Tired of the Lie

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Tired of the Lie by Christine Cooley

Earlier this month I had the privilege of attending Wild Goose Festival in the beautiful mountains of North Carolina. The festival was a delightful blend of socially justice minded people with a bent towards the arts and spiritual/contemplative practice, so needless to say, I was completely and utterly enamored by the whole affair.

While the experience was life changing, cliche as that may sound, the thing that really struck me, and will stick with me for a long time, is how not alone I am in my spiritual practices and Christian walk. And coming from someone who has often felt like a bit of a misfit in many Christian and spiritual circles, this was a big deal for me. For a very long time, I didn’t even want to call myself a Christian as I was so hyper aware of how much pain the church had transmitted throughout the years on others and myself. And while I wanted so desperately to have nothing to do with the church, I could never shake the certainty that Jesus had always been very real to me, and that accessing the energy of who Christ is and was can be one of the most radical and empowering things a person can do. The “problem” was that I got to a point in my Christian faith where the old tropes just weren’t resonating with me anymore: All of life’s answers can be found in one place and one place alone (the Bible). If I pray really hard, and trust God enough, my life will look a certain way (pleasing and safe to other Christians). I mean, at a certain point, it’s just all so basic, controlling, and toxic, no wonder droves of people just end up having nothing to do with the church. They either spend countless hours with a therapist or other friends deconstructing their faith or pretend they’re fine because dealing with the pain and hurt of what institutionalized Christianity has done to them would be too much to even look at or acknowledge. I digress though.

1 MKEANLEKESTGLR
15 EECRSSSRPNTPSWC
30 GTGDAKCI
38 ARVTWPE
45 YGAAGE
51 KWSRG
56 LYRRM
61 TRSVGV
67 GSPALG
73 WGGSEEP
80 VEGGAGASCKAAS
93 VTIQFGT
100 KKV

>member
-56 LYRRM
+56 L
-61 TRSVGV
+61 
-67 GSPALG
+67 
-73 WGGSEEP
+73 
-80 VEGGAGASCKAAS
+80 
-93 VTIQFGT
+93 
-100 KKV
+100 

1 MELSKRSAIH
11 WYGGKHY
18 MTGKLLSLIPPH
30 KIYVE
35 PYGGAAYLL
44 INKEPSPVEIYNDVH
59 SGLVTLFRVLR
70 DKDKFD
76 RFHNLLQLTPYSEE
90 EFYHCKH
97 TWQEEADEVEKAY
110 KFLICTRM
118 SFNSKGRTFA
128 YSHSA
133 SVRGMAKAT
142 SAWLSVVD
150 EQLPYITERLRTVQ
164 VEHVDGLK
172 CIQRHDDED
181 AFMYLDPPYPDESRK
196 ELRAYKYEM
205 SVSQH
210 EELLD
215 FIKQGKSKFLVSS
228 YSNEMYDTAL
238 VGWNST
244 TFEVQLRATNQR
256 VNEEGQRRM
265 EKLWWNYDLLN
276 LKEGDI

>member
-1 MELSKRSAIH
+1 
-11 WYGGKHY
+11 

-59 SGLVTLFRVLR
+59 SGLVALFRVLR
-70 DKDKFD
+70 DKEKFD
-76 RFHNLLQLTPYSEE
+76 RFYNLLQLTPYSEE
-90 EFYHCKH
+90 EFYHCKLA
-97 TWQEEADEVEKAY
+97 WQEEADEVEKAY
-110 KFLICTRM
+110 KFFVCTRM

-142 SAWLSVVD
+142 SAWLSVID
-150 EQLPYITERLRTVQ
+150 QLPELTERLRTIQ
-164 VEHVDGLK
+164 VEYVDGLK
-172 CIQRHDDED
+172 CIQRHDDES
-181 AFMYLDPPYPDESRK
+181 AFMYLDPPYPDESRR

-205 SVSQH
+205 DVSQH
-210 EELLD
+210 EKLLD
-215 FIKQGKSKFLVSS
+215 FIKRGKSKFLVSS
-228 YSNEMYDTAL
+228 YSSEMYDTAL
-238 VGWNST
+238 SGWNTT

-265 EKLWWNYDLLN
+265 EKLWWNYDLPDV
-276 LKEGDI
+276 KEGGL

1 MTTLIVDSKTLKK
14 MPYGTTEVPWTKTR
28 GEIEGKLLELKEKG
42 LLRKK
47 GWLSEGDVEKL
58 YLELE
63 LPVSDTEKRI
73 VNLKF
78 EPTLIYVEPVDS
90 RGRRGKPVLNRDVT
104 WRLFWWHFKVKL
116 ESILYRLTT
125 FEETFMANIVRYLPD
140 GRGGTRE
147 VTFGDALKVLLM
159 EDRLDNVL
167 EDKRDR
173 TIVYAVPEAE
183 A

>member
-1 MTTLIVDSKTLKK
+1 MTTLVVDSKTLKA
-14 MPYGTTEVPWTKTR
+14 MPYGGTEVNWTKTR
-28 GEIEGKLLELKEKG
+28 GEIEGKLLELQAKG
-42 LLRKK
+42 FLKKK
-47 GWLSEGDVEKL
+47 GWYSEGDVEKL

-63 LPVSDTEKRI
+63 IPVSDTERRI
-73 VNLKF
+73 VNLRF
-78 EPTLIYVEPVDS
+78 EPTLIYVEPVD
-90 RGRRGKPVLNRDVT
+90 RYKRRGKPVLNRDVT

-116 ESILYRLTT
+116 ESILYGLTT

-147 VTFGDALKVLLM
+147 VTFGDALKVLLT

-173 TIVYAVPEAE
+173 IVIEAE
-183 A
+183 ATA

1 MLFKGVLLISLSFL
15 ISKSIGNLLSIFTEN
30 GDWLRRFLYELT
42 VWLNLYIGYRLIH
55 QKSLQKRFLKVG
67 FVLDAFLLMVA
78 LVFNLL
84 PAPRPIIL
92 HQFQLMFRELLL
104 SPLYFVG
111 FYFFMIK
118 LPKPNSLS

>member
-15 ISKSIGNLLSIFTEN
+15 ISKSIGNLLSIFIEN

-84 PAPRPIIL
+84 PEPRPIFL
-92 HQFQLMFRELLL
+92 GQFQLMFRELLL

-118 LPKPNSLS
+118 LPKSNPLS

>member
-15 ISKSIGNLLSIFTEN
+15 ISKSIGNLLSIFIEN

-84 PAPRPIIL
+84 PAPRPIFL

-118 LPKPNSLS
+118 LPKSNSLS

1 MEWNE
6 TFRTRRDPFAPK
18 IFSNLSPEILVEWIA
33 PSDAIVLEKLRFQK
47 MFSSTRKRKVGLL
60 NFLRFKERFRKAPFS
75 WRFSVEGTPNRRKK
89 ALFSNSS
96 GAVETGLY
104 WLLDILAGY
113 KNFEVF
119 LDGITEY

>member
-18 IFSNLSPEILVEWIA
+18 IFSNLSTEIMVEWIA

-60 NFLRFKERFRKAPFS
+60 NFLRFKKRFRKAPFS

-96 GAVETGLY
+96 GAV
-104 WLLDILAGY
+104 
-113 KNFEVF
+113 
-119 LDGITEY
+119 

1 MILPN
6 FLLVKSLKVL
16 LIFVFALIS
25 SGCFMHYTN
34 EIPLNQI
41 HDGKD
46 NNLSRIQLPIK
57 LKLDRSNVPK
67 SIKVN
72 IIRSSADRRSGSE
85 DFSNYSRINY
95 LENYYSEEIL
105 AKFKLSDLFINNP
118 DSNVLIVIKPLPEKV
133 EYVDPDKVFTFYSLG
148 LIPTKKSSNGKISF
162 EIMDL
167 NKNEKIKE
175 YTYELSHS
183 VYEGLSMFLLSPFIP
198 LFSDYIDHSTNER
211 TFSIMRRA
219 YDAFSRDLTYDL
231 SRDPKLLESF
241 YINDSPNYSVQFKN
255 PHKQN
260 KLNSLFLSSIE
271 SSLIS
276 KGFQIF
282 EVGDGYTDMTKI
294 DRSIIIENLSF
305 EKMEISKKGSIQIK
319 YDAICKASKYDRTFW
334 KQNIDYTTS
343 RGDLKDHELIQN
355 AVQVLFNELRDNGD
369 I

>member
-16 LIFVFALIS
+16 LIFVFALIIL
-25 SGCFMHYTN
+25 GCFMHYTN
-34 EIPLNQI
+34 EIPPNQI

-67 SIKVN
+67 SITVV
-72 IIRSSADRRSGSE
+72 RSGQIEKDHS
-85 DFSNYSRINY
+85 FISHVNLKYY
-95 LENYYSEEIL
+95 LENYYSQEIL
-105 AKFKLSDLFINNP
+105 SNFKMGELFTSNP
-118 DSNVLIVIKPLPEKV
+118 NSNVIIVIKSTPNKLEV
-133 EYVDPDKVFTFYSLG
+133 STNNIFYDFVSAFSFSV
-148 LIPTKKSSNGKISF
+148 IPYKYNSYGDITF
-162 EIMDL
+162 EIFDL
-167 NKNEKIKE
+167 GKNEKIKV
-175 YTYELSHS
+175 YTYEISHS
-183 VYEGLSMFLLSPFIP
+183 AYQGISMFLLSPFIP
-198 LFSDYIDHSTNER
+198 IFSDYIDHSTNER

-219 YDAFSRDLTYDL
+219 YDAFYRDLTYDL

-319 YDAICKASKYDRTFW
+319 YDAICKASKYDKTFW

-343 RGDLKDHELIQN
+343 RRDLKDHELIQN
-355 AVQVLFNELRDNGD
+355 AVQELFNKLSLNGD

So back to Wild Goose. Here I am with maybe, just maybe, a smidge of baggage relating to my aforementioned rant, and lo and behold there are other beautiful, interesting, brave people, gathered at this festival, who feel the same way. I met people who engage Christ through the healing arts of Reiki, astrology, tarot, people who have various psychic and mystical abilities, and what’s amazing to me is that they weren’t afraid to talk about it. I went to workshops with titles such as “The Christian of the Future Will Be a Mystic (or Will Not Exist),” “The Tantra of Jesus Christ,” and ”Mysticism: The Divine Romance.” I was absolutely blown away that I was finally around other people who were open about accessing Christ and the truth of the gospel through a more esoteric lens than what is normally talked about on Sunday mornings. Coming from someone who has studied meditation and done energy work for almost 8 years now, I could never quite figure out how to communicate that I was a Christian, not just spiritual, but that I was also very drawn to what would be considered New Age practices. I often felt misunderstood by Christians and New Age Healers alike without considering that there were a lot of people who also felt as I did and struggled with their Christian identity.

My experience at Wild Goose helped show me that by being afraid and nervous to be open about my experiences and how I view the Divine, I’m acquiescing and bowing to the system that’s convinced people there are only certain channels to God. Well, I’m tired of the lie. I’m tired of being in bondage to it. I’m tired of being afraid and mad and walking on eggshells. It’s not worth it anymore, and I’m grateful that going to Wild Goose helped facilitate this new found freedom.